Turning back the clock!

Growing up in central Indiana, I never had the pleasure of adjusting my clock during daylight savings, since Indiana was one of those crazy states that never changed time during the year. That has since changed (almost all of IN is now on Eastern time), but I still struggle a bit to remember that a) DST even exists, and b) which way the clocks go in the fall and spring. I know, I know - "Fall back, Spring forward"...but you have to admit, "Fall forward, Spring back" doesn't sound all that shabby either.

A friend of mine is going through a rough adjustment period with her newly-diagnosed chronic illness - and I know, the months after a diagnosis are never fun. Learning what you can and can't do, testing your limits, and figuring out how and if life will ever return to normal are frightening, frustrating issues. Life DOES get better, and eventually it DOES return to some state of normalcy, even if it's a new kind of normal, but in the beginning, it's hard to see how that will ever be.

The "testing your limits" thing is a real tricky one, but the whole Daylight savings phrase makes me think of how the whole thing works. See if you can follow:

While our minds tell us to do whatever it takes to get back to normal (be it pushing through the pain, ignoring our symptoms, or engaging in too much activity that stresses out our bodies), our bodies are the ones that suffer for it. If you try to Spring forward, you'll just end up Falling back.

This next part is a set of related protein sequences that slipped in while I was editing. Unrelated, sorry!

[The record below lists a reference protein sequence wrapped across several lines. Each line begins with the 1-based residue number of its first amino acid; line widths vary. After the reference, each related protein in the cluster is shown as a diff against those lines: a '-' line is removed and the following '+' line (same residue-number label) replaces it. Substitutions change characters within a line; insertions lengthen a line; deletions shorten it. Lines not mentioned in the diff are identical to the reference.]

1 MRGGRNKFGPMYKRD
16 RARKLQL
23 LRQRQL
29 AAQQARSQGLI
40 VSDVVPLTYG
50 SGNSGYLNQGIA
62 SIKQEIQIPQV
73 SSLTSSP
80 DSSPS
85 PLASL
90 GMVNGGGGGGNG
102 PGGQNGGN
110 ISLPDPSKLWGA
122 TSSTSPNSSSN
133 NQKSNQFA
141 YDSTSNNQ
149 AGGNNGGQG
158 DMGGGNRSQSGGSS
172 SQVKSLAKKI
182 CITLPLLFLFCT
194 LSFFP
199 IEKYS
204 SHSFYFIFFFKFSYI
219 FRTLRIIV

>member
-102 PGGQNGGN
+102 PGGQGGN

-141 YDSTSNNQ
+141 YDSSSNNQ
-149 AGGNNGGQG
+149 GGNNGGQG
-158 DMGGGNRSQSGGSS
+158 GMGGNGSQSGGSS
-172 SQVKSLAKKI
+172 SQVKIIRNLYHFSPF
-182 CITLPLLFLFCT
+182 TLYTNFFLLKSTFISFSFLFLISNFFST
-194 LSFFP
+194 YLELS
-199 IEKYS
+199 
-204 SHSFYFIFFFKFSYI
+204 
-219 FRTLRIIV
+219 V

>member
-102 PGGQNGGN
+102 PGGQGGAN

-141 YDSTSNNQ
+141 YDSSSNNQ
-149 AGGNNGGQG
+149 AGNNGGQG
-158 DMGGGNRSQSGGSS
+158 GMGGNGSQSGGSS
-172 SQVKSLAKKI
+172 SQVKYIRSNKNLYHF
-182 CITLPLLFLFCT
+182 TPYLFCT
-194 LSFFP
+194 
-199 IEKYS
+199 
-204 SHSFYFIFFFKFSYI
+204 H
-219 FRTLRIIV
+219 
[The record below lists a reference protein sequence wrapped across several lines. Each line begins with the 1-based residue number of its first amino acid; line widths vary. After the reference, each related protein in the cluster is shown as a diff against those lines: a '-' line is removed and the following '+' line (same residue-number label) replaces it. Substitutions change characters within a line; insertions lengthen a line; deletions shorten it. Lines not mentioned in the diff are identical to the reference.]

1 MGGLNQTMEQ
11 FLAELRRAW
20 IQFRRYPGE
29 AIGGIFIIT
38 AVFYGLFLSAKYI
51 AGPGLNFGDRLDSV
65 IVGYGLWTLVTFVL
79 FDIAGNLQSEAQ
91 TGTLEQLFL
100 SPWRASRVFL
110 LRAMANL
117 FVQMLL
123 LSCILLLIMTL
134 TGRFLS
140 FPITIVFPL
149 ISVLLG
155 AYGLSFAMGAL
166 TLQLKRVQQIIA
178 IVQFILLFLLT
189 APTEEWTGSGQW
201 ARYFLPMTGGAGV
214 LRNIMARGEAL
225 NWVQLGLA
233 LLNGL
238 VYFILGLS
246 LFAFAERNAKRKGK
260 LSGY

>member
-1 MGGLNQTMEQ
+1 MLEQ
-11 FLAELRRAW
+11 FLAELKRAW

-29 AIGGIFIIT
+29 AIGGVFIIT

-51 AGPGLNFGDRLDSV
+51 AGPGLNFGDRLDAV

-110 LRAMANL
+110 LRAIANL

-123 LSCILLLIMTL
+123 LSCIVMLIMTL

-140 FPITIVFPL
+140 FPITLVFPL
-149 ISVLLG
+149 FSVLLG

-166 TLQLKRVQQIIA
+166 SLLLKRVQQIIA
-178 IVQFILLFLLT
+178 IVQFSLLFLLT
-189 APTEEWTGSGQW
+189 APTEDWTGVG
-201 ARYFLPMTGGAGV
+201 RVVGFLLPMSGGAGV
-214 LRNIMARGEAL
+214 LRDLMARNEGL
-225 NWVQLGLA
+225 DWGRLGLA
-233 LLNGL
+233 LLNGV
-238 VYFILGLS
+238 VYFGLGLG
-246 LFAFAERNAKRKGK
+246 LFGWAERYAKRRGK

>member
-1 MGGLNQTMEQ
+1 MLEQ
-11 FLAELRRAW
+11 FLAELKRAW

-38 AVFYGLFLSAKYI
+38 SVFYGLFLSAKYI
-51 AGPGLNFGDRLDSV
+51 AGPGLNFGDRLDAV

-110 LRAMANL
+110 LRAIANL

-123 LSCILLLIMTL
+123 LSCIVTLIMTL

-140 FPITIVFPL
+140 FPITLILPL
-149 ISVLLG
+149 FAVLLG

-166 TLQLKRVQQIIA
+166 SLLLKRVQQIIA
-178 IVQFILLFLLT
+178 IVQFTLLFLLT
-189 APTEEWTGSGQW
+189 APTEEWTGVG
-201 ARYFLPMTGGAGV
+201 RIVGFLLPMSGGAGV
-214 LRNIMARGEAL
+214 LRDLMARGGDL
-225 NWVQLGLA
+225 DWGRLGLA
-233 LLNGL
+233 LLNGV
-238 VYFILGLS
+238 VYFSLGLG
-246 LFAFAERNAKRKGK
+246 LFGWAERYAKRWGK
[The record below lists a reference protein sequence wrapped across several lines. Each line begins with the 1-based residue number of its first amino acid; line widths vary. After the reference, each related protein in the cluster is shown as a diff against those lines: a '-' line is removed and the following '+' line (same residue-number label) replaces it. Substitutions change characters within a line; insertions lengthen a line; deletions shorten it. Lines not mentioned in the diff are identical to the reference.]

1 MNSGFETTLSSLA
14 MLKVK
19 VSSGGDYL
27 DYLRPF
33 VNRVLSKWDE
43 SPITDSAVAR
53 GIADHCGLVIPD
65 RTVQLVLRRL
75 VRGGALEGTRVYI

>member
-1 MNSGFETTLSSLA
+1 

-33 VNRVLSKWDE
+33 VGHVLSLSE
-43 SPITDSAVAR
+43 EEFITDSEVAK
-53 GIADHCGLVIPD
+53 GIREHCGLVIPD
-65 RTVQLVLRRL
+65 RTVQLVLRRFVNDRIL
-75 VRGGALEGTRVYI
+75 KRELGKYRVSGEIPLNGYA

However, if you're willing to Fall back, that is, take it easy, listen to what your body needs (or doesn't need), and pass up on an activity or two in order to catch up on rest, you're more likely to Spring forward in the healing process. Food for thought, huh?

Personal Victory while we're on the subject of clocks:

Over the past two weeks, I've had a hard time getting everything done on my to-do list that I've wanted to. I've thought to myself - ugh! If I could just turn the clock back about 2 hours, I could get everything in. Of course, that's not realistic, and I just have to deal with the fact that I can only do what I can do...but here's the silver lining.

Years ago - when I'd overbook myself, the first thing to go was my nap. I'd put it off and put it off, running around like crazy trying to cross everything off my list...simply to find myself at the late hour of 6:00 pm, exhausted, bleary-eyed, and way too overtired. At that late hour - if I did take a nap - I'd typically throw off our evening plans, miss dinner altogether, or mess up my bedtime. Usually, I'd just have to retire for bed super-early, missing out on an entire evening because I'd pushed too hard during the day.

But guess where I've been the last three or four times when I've wanted to turn back the clock a couple of hours? In bed, just waking up from a mid-afternoon nap (around 2pm or 3), thinking about the things I'd like to tackle before the end of the day. I haven't cut out my nap once! I've been sticking to the "Nap first" theory and it's worked! Sure, I've had to forgo crossing off a zillion things on my list, but being rested, healthy, and flare-free is better than running any errand I can think of, particularly if it threatens my well-being.

So here's to progress - may I continue to see my nap as a necessary to-do, and never one that can be sacrificed. Let's hope Deirdre agrees with me!


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